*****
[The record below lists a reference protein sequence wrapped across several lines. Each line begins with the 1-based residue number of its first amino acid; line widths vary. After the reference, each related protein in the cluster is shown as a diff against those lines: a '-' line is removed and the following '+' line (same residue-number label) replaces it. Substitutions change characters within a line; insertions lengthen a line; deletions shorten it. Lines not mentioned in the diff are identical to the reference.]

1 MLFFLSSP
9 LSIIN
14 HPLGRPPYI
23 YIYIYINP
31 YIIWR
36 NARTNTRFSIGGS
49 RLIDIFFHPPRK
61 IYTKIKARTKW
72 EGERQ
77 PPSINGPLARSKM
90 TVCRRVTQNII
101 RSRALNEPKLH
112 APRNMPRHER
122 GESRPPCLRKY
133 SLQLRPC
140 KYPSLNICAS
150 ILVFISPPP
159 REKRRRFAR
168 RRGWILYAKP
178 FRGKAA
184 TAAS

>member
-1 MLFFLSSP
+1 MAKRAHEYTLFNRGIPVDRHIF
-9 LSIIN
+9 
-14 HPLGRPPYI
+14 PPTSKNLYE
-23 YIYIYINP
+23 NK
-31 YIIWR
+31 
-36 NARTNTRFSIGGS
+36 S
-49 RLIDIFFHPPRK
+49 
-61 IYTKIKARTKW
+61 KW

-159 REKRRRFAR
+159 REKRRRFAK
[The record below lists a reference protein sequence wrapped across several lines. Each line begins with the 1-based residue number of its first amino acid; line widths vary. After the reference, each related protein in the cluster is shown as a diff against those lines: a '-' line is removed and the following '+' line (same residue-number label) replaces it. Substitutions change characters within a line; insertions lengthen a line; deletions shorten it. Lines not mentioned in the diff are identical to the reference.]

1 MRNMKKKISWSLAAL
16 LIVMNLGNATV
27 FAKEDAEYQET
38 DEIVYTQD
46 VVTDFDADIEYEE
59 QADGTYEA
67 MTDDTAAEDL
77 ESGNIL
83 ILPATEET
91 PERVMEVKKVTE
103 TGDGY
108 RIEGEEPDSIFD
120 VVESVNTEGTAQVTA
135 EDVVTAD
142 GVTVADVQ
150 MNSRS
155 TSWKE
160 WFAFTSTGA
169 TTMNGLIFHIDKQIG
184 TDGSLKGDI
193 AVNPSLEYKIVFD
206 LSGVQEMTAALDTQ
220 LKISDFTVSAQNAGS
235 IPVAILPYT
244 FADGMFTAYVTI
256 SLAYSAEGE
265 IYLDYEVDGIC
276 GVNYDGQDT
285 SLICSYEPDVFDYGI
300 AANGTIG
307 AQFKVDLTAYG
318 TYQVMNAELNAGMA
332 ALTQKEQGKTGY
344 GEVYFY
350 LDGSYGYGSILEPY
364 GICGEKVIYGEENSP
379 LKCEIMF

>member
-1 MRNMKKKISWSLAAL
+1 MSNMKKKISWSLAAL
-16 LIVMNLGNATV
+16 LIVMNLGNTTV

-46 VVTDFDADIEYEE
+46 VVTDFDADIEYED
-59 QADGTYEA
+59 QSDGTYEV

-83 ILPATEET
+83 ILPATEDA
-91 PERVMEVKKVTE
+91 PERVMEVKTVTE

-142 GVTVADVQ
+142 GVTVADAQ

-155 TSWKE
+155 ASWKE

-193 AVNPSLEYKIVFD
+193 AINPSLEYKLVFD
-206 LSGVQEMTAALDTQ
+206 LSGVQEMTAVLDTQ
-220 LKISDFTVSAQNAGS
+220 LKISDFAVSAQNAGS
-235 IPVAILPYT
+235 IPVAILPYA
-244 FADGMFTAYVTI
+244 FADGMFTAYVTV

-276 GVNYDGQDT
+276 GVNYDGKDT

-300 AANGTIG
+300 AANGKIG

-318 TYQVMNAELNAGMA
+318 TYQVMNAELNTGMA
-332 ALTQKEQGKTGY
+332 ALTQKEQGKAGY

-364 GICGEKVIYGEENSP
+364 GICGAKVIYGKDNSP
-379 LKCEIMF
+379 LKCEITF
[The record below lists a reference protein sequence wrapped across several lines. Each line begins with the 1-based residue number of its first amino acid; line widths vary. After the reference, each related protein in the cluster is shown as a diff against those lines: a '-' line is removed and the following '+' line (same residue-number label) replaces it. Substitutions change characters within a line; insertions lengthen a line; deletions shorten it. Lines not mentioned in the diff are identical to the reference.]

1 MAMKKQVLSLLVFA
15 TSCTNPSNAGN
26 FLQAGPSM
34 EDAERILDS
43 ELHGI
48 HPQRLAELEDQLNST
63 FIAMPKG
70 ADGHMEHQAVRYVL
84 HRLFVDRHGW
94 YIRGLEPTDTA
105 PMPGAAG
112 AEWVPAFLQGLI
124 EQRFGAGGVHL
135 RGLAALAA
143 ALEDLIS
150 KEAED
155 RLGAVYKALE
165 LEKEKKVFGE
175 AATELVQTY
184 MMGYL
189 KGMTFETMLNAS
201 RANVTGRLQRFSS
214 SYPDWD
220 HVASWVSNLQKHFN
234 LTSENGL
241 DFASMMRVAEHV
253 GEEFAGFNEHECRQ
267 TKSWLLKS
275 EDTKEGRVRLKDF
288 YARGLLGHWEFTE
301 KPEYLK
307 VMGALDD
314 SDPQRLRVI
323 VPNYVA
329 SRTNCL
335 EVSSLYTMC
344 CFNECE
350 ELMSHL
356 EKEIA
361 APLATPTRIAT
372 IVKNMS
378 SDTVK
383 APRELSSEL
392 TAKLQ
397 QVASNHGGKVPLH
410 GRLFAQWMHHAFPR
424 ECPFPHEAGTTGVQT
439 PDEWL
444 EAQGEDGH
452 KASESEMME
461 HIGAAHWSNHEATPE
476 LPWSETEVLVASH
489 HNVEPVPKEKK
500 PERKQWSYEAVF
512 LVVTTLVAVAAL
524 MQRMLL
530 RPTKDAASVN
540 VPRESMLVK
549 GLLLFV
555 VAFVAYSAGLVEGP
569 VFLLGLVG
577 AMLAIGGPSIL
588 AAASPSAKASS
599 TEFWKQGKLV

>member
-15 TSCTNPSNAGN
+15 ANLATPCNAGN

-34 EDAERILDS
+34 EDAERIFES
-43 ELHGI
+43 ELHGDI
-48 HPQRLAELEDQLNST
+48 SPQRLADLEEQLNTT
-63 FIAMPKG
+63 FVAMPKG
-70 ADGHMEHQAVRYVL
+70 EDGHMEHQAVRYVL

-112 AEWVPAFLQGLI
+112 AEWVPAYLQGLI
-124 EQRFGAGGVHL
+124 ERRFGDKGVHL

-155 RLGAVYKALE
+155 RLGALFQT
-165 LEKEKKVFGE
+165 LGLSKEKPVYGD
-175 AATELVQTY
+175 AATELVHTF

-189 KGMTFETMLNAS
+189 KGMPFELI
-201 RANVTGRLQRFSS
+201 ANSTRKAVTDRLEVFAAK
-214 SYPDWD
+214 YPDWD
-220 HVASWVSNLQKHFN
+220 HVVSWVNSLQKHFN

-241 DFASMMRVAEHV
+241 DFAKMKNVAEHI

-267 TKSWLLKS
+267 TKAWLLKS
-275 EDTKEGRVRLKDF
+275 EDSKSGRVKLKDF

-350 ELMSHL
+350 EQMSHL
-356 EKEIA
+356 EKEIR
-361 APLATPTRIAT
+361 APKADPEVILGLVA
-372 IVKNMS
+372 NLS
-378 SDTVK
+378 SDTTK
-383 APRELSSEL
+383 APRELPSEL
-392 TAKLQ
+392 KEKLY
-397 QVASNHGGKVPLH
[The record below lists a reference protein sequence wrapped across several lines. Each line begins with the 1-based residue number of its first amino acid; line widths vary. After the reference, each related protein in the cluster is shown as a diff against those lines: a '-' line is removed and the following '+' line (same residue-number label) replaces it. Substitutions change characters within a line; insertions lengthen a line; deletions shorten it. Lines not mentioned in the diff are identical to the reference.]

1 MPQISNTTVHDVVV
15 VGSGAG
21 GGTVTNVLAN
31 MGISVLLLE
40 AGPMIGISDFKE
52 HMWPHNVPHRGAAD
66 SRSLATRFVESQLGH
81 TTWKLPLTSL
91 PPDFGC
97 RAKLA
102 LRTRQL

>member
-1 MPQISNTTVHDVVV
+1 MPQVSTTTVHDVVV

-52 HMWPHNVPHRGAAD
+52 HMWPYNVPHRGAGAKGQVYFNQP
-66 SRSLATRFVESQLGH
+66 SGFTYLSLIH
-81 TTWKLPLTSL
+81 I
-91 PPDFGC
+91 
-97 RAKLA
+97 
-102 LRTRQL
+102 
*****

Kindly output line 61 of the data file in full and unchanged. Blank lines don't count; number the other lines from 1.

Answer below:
169 TTMNGLIFHIDKQIG